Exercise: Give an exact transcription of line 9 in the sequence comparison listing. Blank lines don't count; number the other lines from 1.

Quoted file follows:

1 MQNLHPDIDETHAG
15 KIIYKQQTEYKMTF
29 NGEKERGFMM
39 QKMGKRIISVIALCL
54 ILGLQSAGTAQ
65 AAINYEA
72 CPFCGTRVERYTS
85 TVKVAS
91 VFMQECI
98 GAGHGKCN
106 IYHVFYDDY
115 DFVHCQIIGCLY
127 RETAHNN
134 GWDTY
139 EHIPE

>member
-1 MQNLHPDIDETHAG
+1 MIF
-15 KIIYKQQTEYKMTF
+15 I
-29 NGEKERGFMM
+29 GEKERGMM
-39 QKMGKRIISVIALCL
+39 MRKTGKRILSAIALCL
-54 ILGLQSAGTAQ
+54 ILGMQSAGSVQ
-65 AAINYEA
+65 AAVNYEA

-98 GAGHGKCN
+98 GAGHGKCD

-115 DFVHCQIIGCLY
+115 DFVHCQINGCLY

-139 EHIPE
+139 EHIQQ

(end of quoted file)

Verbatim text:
91 VFMQECI